Chaar Sahibzaade

Shaheedi (martyrdom) is a theme that runs throughout Sikh history, highlighted by the commemoration of these sacrifices that allow us to practise our faith and discipline to this day. Some of the most inspiring stories come from the Chaar Sahibzaade (four young, beloved ones), the four sons of the tenth Sikh Guru, Guru Gobind Singh Ji. Between December 21 and December 27, 1704 AD, Chaar Sahibzaade; Ajit Singh Ji, Jujhar Singh Ji, Zorawar Singh Ji, and Fateh Singh Ji were martyred.

These days hold a special memory in the mind and heart of every Sikh and they remember the Chaar Sahibzaade with great vigour and very acute sadness.

The story of "Safar-E-Shahdat":

Guru Gobind Singh ji, his four sons, his wife - Mata Jeeto Ji, Mata Gujari Kaur, Guru's Mahil, Panj Piaras, and hundreds of Sikhs departed Anandpur Sahib on the freezing night of December 20th, 1704 AD. They departed Anandpur Sahib after the Pahaadi King swore on the cow, which is regarded holy in their religion, and the Mughal swore on their holy scripture, the Quran, and promised not to attack the fort.

However, as soon as Guru Gobind Singh Ji departed the fort, Mughals broke their oaths and attacked Sikhs along the Sarsa River, around 25 kilometres from Anandpur Sahib.

Because of this attack, Guru's family was divided and broke away. The place of the attack is known as "Pariwar Vichora". The Gurudwara Sahib which was created in their memory is known as "Gurudwara Pariwar Vichora Sahib".

Guru Gobind Singh ji and Vadde Sahibzaade - Ajit Singh Ji & Jujhar Singh Ji were on one side of the river, while Mata Gujri ji and Nikke Sahibzaade - Zorawar Singh Ji & Fateh Singh Ji were on the other. Mata Sundari Ji and Mata Sahib Kaur Ji, on the other hand, travelled to Delhi with Bhai Mani Singh Ji.

The two older sahibzaade were with their father at Chamkaur, where a fierce struggle between Sikhs and Mughals was taking place. Aurangzeb, the Mughal emperor, had set a price on Guru Gobind Singh's head, expecting to eliminate the existence of Sikhs once and for all if he could assassinate their Guru. The Sikhs were ambushed by the Mughals while resting in a fort in Chamkaur. Guru Gobind Singh's two older sons, Ajeet Singh and Jujhar Singh, witnessed as Sikhs offered their lives to protect those inside despite being vastly outnumbered. When they asked their father for permission to fight, they knew there could only be one outcome. Nonetheless, all the Sikhs with Guru Gobind Singh recognised it was in the panth's best interests to sacrifice themselves in order for the Guru to escape and join the rest of the Sikhs. These two devoted their lives in combat, battling against the Mughal army, who had tried so hard to end the Sikh lineage, only adding fuel to the flames with their martyrdom.

Guru Gobind Singh Ji's mother, Mata Gujar Kaur, and two younger sons, Joraver Singh and Fateh Singh, had put their trust in an old acquaintance after being separated from the rest of the Sikhs, only to be delivered over to the Mughals for reward money. While they were imprisoned in a tower in Sarhand, the local Nawab (Mughal ruler) Wazir Khan assigned himself the mission of converting the younger sahibzaade to Islam or killing them. They looked to their grandma Mata Gujar Kaur Ji for strength when they were only five and eight years old.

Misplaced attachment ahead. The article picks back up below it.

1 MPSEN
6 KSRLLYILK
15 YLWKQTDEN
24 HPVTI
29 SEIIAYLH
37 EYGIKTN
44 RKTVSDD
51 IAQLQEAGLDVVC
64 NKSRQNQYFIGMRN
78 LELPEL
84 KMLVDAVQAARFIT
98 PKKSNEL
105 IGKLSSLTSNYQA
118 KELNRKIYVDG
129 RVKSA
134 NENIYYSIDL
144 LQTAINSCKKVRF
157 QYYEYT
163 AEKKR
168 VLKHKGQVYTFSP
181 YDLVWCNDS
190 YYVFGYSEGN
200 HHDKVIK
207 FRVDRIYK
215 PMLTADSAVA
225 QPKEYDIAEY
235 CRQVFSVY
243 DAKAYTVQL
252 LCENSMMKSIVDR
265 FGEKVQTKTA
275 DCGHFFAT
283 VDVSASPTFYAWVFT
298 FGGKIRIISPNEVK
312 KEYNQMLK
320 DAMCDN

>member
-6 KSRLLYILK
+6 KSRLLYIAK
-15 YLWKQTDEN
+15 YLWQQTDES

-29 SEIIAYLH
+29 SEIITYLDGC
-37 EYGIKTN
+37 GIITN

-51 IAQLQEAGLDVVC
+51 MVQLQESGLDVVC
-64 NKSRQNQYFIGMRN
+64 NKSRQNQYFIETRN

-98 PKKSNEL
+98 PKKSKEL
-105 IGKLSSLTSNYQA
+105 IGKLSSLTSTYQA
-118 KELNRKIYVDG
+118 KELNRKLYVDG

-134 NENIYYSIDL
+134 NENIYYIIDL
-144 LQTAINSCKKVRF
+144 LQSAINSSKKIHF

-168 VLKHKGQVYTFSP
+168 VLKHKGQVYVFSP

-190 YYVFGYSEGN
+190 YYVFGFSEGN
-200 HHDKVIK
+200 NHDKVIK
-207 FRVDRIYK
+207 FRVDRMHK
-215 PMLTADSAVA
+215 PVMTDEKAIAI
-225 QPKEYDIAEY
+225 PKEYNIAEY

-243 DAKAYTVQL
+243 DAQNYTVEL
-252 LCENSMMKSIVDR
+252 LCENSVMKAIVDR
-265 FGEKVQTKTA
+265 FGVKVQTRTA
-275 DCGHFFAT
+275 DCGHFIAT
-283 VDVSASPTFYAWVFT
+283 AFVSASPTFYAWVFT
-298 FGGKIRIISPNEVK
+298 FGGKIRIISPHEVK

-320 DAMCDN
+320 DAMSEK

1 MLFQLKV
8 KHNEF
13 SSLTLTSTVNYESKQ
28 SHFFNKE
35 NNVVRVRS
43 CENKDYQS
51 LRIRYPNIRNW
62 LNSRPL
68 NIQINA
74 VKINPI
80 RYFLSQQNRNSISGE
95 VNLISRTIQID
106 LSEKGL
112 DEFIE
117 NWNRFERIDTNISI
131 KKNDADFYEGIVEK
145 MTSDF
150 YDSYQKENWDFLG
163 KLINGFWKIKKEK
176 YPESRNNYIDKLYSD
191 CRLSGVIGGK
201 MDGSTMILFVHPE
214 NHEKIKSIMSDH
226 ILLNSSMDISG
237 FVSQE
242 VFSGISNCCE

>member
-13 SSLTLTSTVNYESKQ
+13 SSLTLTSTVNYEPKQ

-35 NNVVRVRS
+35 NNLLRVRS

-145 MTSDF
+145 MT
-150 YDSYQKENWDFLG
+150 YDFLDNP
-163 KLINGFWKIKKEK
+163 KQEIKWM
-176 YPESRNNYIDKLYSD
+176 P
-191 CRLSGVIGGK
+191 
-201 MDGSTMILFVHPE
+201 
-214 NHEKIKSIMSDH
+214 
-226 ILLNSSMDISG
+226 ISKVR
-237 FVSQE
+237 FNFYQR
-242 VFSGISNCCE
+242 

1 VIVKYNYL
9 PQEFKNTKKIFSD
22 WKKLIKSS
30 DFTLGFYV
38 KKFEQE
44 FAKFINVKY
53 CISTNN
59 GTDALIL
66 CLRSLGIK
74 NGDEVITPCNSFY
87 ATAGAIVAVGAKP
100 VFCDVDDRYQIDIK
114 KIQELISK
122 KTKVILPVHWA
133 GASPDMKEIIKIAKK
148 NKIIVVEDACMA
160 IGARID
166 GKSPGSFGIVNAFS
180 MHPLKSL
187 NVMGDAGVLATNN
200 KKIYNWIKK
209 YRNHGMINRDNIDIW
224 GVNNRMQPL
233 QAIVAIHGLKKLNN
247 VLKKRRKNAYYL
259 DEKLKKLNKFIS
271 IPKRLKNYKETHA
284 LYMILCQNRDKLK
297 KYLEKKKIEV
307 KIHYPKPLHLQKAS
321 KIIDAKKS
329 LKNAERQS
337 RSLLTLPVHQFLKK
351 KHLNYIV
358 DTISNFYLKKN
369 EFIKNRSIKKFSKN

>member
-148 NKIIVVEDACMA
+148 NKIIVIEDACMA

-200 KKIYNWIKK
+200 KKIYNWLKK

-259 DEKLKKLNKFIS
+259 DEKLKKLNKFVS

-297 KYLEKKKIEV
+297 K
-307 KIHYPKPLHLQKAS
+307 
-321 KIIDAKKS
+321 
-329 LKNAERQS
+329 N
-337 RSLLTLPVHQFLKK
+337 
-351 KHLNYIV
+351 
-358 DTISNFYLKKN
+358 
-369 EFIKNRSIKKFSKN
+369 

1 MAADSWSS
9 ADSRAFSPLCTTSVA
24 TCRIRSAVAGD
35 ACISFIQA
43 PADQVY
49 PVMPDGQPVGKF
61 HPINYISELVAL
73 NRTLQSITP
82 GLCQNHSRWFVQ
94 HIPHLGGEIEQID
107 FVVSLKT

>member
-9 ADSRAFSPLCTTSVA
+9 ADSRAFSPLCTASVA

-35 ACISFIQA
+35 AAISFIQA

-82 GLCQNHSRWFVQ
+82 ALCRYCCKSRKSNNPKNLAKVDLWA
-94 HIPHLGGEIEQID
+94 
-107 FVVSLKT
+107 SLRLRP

She reminded them of the courage legacies from which they were born. Guru Tegh Bahadur Ji, the ninth Sikh Guru, had devoted his life to save an entire community of Hindus. She strengthened them with the recitation of gurbaani (Sikh hymns) and the remembrance of the Creator.

When Wazir Khan summoned them to his court, he offered them riches and happiness in exchange for converting and abandoning their Sikhi. Refusing to be intimidated by these tyrants' threats, the Sahibzaade stood firm for several days until the Nawab eventually determined that martyrdom was the only alternative. He had the younger Sahibzaade bricked alive and then their heads chopped off because the bricks did not suffocate them quickly enough. The Sahibzaade remembered the Creator and sang hymns throughout the process, bringing tears to the eyes of all who observed it. Mata Gujar Kaur Ji, still alone in the freezing tower —now that her husband and four grandchildren had been martyred— waited for news. When she learned of her youngest grandchildren's martyrdom, she quickly joined them, being pushed to her death from the tower. She was a bold woman who inspired courage in all those who were affected by her faith, and she made sacrifices that continue to inspire Sikh adolescents and adults today.

For Sikhs, our history is a long tradition of martyrdom, sacrifice, and struggle; most importantly, it is a history of dedication and faith in the face of adversity. Even when gold was offered for our heads and children's legacies became their deaths before they reached maturity, our religion and discipline came first. Our Gurus had taught us the importance of integrity and honesty above everything else. These lessons remind us that we all share the same Creator, and it is only through acknowledging that Divine Light that we may find harmony among our diversity.